Wednesday, March 2, 2011

The Many Cavets of Using Google Cloud Connect

The Cloud Connect Office plugin that Google released a while ago, might have received praise from certain section of users but it seems that not everybody is impressed.

In a blog post, Microsoft highlighted a number of issues users can run into and various limitation of Google Cloud Connect. The most serious of them is data loss.


Microsoft warns that using Google Cloud Connect can lead to data loss when more than one users are simultaneous editing a document. A commenter on the blog post confirms, “The data loss problem is very real if you use manual sync. I found the hard way that for any document you really want to collaborate on, you have to set up automatic sync for that document. Otherwise, users can make the wrong choice easily. The most maddening thing is when the sync conflict comes up, the option to drop your changes is the default.”


ArsTechnica has more to say about the syncing and data loss problem, “Sometimes one document would simply fail to sync, being permanently broken until a fresh copy was reopened from the server. Other times it would sync and merge the edits together. The most common result was that one set of edits would end up clobbering the other, with the winner picked apparently at random. Without careful coordination, data loss seems inevitable.”

Microsoft says that the lack of support that Google Cloud Connect has for specific Office features and functionality, is another big drawback saying that users will have to sacrifice core Office functionality, such as Track Changes and conditional formatting, sort settings, table styles, slide transitions, sounds, print settings and others.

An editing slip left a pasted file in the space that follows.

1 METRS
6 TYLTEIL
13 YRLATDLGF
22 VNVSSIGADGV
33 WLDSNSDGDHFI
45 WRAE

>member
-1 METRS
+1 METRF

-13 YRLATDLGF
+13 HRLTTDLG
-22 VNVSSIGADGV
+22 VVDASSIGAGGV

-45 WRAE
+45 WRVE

Microsoft put up a comparison showing how documents lose formatting when synced with Google Cloud Connect.

excel-original excel-cloud-connect

“And to top it all off, when you decided to edit this file in the browser, Google Docs actually had to create a second version of the file (a Google Docs version), so the original is still an Excel file, and now you've got this poorly formatted Google Docs version to reconcile, too”, writes Jennifer Kensok, product manager of Microsoft Office.

“It [Google] doesn't really make this clear,” complains ArsTechnica, “if you tell it to edit an Office document rather than, say, telling you that it can't, it just quietly converts the document to a native Google Docs file, and lets you edit that. This means that your edits are now divorced from the original file—there's no provision to merge them back to the Office document.”

Finally Microsoft brings up a security issue with Google Cloud Connect. “When automatic syncing is turned on, all Office files that are opened and saved are automatically synced with your Google Docs list which is stored on Google's servers. Unless you change the default setting, anyone in your domain can find and access your document.”

The only real benefit of using Google Cloud Connect, at present, is for customers using Microsoft Word 2007 and earlier versions where integration with Office Web Apps is not available. Google Cloud Connect can be installed on most versions of Office 2003, 2007 and 2010. Microsoft however points to Document Workspaces for Office 2003 and Shared Workbooks, and Word 2002 Compare and Merge as alternative.


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